State to spend $26M to fix the aging Wahiawa Dam, acquire Lake Wilson
HONOLULU (HawaiiNewsNow) - After years of trying, the state will spend $26 million to fix the aging Wahiawa Dam and acquire Lake Wilson.
The state Legislature appropriated the money this session to repair the 116-year-old earthen dam and acquire its irrigation system. As part of that deal, Dole Food company will turn the 325-acre lake over to the state.
State Sen. Donovan Dela Cruz, who helped spearhead the plan, said the repairs will also boost agriculture in the region — which already employs about 500 people.
“I’m really excited about it. I think it’s going to be good for agriculture now and good for the future,” Dela Cruz said.
Dela Cruz said uncertainly over the future of Lake Wilson and the dam has made it hard for farmers to plan for their future. A mainland or foreign buyer might reduce the water supply or increase costs.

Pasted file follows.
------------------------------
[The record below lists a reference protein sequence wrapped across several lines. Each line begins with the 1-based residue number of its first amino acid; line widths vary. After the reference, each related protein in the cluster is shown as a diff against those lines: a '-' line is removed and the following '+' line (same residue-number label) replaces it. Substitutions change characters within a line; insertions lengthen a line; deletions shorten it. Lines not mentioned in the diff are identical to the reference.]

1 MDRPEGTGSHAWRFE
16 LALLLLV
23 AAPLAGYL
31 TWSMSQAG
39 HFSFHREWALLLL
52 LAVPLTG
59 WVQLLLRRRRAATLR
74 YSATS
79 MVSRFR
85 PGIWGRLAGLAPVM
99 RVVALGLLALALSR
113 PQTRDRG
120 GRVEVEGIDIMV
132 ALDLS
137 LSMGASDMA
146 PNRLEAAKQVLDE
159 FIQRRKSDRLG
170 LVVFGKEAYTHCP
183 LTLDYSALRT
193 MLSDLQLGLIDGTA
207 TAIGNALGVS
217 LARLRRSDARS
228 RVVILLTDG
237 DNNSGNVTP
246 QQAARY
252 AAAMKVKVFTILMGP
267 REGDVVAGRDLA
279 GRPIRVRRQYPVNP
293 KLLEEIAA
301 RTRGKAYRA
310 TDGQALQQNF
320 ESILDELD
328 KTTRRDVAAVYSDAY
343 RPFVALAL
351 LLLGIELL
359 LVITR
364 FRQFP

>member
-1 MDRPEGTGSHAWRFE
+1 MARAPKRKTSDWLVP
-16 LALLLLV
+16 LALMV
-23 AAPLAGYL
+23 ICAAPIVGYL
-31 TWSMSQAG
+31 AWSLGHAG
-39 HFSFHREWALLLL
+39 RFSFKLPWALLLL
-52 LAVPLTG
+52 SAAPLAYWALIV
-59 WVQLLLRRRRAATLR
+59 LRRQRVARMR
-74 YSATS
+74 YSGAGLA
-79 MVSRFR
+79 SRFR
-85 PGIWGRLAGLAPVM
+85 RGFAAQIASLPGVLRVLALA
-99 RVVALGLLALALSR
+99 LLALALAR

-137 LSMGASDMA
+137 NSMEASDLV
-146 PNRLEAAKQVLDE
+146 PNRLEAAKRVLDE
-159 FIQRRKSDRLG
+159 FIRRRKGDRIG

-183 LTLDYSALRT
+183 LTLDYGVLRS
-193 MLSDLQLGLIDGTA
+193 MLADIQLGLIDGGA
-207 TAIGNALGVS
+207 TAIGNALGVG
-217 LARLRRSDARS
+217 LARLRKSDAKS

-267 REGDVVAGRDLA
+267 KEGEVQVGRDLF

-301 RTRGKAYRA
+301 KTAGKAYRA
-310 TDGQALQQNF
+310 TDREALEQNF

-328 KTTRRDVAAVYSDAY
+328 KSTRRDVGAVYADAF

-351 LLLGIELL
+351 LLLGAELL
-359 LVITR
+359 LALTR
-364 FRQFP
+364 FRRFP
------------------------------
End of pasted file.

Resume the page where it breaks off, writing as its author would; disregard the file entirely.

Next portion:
“This means stability, consistency. They can plan, they can depend on the water,” he said.
Fixing the dam will allow the state to raise the water level of Lake Wilson, which could benefit recreational users.
Experts say fishing will improve at the lake which is already known for its fresh water bass tournaments.
“The fish will spread out, they’ll have more spawning, we’ll have more fish. The whole quality of fishing resource will improve,” said fishing advocate Stan Wright.
Dela Cruz said camp sites are another potential addition. He said the Legislature also appropriated money for additional security and park employees.
“We want to make sure it’s something that not just Wahiawa but all of Hawaii can be proud of,” he said.
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